Being immersed in currency research for the past year, most of the ideas were not new to me. Also, over a much longer time, I'd already come to understand most of the ideas about the economy in general that the keynote speakers were advocating so it's hard for me to give a good representation to the general reader of new sparkling ideas. To me there weren't many. Though the newcomer to alternative economics may have thought the conference mind-blowing. These were some common themes: there is no peace without economic justice; the power to control the economy must be returned to the people at the most local levels possible; our relationships, the Earth and our values must come before profit; debt is slavery and so the monetary and credit systems we have are modern forms of slavery.

However, there was one presentation that caught my attention, though not related to currencies. It was from the Mondragon Cooperative Corporation in Spain. The representatives described their elaborate cooperative structure of organizing their economy, which included not just worker cooperative businesses but also consumers, a school and a bank. Varying levels of democratic councils engaged in cooperative decision making with amazing attention to more engaged participation, equitable wealth sharing, and shared decision-making in the planning of their economy. The MCC does not represent the full spectrum of economic activity in the Basque region, only worker cooperatives and relies heavily on high tech exports for income, which was somewhat disappointing.

What struck me was the incredible amount of attention to cooperative planning. What if there was a similar organization in the Bay Area organizing the regional economy?

I can imagine popular management of the regional economy through an elaborate structure of democratic participation from all sectors of the economy, including small business and banks, local industry, municipal governments, and citizen/nonprofit representation as well as adequate geographical and economic status representation. This organization could work together to plan new currency platforms, local "stock exchanges", credit unions, government procurement policies and services provisions, import replacement, land management for common good, appropriate job training with an emphasis on worker cooperatives, slow money local investment plans with popular oversight, sharing infrastructure (like tools lending libraries, car shares, bike shares, timebanks) and so on.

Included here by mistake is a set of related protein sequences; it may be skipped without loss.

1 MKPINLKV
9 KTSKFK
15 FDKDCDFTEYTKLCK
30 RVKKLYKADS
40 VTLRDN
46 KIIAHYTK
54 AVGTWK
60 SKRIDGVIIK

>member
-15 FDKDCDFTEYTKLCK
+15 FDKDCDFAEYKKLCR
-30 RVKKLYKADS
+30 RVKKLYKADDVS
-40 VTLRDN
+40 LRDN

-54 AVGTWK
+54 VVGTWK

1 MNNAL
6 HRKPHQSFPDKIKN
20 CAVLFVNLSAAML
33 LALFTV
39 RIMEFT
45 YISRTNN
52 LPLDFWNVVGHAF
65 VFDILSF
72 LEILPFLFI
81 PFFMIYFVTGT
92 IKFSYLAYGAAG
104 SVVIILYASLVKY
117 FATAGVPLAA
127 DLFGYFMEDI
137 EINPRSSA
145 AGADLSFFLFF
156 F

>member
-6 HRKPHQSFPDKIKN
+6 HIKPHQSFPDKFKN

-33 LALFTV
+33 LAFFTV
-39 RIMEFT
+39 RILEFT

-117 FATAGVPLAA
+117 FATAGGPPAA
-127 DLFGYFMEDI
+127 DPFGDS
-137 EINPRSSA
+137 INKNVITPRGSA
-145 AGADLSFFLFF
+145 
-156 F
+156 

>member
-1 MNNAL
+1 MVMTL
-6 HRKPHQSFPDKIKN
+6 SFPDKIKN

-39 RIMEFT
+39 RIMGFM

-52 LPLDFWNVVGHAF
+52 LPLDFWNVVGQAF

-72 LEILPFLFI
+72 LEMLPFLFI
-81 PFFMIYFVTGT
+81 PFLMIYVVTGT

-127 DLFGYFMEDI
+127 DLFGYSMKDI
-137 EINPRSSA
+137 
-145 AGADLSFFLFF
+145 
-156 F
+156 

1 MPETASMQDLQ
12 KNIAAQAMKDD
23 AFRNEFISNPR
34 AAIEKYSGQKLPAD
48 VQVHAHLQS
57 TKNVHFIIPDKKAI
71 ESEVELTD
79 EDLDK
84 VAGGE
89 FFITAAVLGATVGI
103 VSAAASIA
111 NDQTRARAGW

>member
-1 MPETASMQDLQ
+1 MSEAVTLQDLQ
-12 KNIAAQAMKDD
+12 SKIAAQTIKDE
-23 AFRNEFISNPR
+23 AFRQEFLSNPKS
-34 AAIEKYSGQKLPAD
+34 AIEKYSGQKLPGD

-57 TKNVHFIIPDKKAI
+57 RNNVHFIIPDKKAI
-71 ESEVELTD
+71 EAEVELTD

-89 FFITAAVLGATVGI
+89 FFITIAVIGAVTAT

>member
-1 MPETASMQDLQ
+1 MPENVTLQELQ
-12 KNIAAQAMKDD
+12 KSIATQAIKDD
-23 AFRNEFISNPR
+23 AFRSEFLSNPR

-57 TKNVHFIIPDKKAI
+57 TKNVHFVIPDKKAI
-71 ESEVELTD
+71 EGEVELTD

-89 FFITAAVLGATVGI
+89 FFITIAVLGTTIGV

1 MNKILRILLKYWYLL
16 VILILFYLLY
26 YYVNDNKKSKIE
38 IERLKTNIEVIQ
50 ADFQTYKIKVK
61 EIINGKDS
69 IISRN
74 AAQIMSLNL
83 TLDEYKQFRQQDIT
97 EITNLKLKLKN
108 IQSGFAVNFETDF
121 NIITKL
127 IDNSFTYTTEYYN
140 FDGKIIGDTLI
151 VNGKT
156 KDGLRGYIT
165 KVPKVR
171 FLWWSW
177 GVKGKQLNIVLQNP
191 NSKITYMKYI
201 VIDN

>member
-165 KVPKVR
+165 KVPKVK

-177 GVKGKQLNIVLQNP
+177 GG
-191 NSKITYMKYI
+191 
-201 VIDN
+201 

This seems like a lot of work I know, but as it stands as the economy slides further and further down, economic innovation is taking place. What is missing is vision, assessment, planning, transparency, participation, and feedback by the general public. Right now the innovators and tried and true old school alternative institutions are doing their best on their own, without much popular input, and without inter-collaboration. One of the aims of Bay Area Community Exchange is to start this collaboration within the currency innovation sector, but the currencies are only as strong as the rest of the real economy. Currencies are tools of facilitation, but cannot stand alone.

JASecon, which put on the first Festival of Grassroots Economics in Oakland last month, I believe was a starting point for this dialogue. So where do we go from here?
Portland apparently did a kind of community visioning and assessment process.

Here, we could facilitate a similar survey and/or public dialogue to ask important foundational questions:
-what do we want our economy to look like?
-what purpose should it serve?
-what are our common values, goals, and needs?
-is our current economy meeting those values, goals and needs?
-how can we move towards them by improving and creating new tools, structures, organizations and rules or laws?
-how will we measure our movement towards them?
-who is being underserved and who is underparticipating and why?
-what are our under and overtapped resources?
-which sectors in what proportion of the economy are lacking for a (bio)regional self-sufficient and environmentally sustainable economy?